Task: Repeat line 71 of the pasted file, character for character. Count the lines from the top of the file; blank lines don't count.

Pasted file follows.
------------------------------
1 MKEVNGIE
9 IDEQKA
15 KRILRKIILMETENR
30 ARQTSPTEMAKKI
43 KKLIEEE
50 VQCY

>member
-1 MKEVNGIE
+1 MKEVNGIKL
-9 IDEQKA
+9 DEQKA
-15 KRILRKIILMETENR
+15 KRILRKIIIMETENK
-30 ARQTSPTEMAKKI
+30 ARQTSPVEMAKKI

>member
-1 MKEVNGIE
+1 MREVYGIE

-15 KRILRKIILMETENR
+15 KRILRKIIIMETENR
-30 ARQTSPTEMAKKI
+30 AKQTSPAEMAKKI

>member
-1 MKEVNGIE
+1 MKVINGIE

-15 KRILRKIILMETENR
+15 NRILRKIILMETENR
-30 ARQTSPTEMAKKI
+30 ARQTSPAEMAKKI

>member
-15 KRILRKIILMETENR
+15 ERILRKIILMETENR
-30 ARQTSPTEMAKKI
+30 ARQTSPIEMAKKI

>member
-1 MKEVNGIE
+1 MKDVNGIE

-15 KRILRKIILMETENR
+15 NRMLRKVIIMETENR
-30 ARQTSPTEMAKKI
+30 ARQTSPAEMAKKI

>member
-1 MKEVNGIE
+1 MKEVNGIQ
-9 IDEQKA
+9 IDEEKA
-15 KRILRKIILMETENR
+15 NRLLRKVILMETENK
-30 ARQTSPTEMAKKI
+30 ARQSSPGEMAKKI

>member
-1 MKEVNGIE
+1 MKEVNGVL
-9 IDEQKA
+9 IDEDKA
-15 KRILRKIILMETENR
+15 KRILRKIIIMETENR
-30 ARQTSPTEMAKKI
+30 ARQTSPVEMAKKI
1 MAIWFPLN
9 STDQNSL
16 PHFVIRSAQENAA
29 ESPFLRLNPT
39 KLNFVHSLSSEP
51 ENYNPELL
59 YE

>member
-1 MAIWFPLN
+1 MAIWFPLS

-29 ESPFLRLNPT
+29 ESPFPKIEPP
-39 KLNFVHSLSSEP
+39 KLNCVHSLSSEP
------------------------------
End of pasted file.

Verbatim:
+29 ESPFPKIEPP